Read John 12: 12-13
Yesterday, being Palm Sunday I was initially struck by Jesus’ humble entrance into the city.
Then today, as I was reading this passage again, I had another revelation.
This same crowd that celebrated the arrival of the Messiah one day openly denounced him and sent him to the cross a few days later.
Does this bear any relevance to my life today?
As I stood in the church service with arms uplifted singing songs that celebrated our Savior, I realized I was one person in a crowd that were all doing the same thing. Later as I reflected, I asked myself, “was I singing because I was truly celebrating, or was I singing because everyone else was doing it?”
I knew I would not be singing songs in the same way at home.
I pondered, “when I am in the company of others who never mention the name of Jesus—unless it’s used as a swear word—can I dare to speak about my love for the Savior in that environment? Can I celebrate Jesus in an atmosphere where he is not welcome?”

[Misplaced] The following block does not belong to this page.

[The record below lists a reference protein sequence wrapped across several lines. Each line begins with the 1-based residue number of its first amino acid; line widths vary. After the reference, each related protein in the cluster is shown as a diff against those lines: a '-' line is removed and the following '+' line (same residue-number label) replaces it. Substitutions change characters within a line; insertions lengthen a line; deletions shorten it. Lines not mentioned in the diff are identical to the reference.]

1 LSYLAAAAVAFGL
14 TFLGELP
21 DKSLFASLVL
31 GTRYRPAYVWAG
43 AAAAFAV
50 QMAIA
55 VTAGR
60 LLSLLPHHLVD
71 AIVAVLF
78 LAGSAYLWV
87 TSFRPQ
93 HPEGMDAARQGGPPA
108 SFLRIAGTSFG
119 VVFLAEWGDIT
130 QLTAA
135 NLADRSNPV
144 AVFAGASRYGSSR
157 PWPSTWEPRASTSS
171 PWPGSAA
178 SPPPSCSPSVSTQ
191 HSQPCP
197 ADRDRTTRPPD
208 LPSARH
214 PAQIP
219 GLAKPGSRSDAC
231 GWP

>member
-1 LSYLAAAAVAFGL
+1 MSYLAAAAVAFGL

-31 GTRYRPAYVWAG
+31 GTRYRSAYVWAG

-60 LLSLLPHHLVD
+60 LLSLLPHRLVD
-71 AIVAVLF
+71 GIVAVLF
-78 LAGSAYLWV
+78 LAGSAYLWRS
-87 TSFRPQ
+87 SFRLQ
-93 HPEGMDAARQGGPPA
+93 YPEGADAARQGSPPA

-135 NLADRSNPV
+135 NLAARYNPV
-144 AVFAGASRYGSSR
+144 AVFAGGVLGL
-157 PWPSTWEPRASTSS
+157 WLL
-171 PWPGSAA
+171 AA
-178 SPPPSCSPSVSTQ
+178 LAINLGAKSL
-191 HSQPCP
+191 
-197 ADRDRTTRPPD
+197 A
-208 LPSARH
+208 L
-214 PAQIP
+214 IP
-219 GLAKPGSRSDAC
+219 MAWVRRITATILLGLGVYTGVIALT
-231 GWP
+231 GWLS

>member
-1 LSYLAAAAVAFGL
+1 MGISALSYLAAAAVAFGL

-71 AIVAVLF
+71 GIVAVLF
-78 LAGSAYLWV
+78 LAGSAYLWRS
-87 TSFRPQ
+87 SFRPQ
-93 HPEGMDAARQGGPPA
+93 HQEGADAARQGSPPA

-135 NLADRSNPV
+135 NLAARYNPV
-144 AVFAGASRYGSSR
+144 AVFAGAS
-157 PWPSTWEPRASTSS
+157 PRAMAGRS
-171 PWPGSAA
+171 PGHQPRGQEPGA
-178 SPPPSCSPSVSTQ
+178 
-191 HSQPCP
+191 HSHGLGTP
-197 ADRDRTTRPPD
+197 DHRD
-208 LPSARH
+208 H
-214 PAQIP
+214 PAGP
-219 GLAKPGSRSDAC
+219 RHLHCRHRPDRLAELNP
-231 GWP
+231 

In the unequally yoked marriage, we live with that daily dilemma. Unlike Christian marriages, we don’t get to have daily devotions or discuss our prayer requests with our spouse. We may not even be permitted to say grace at the kitchen table. The atmosphere in our home silences us from expressing our deepest joy and our heart’s earnest longing.
Yet in this day of technological wonders, we can encourage ourselves in other ways. We can put on our headphones and hum along to the worship music. We can read the Word discreetly. We can watch a live video feed from an encouraging pastor or friend. We can cry out to God in the privacy of our vehicles or take a walk in nature.
We can stand among the anti-Jesus crowd but still detach ourselves from the crucifiers. Jesus rode into the city on a donkey—a sign of humility—knowing that these same people would sentence him to death. We too can live our lives with that same humility, showing love and peace to those around us while finding creative ways to connect with him.